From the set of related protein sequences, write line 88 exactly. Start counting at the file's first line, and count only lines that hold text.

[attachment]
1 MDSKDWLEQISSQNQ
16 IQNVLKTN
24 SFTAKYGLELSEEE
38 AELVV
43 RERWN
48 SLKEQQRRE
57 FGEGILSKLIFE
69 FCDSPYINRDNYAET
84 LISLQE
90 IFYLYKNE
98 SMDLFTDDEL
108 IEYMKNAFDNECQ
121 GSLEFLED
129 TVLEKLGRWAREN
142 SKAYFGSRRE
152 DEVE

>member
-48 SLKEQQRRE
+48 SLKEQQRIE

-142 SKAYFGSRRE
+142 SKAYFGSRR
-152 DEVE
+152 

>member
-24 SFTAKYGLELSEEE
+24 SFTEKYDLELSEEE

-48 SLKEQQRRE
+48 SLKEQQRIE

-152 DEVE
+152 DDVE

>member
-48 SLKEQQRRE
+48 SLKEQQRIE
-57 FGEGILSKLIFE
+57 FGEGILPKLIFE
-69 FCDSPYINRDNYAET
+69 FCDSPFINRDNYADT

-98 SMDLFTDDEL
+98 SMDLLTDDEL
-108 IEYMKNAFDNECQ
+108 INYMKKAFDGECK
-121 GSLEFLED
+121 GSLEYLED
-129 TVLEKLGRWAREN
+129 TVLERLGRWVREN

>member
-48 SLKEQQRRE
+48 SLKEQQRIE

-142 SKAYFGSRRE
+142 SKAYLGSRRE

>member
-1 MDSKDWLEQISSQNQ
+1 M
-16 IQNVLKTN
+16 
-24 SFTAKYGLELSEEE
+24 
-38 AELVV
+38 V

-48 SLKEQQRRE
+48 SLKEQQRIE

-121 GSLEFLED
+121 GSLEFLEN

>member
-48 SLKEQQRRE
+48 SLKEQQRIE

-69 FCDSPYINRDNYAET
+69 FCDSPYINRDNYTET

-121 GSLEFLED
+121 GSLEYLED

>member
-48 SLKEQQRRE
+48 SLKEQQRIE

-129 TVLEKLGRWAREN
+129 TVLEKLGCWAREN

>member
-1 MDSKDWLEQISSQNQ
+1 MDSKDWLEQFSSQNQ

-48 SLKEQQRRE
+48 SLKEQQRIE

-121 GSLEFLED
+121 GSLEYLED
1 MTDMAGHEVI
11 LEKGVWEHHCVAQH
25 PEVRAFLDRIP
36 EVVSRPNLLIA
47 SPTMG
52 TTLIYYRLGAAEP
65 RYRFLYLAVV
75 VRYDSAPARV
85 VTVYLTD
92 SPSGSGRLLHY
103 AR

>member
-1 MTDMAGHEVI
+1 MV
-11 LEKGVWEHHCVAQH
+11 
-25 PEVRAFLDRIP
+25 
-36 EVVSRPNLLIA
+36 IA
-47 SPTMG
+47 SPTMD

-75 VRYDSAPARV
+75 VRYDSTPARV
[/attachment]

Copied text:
52 TTLIYYRLGAAEP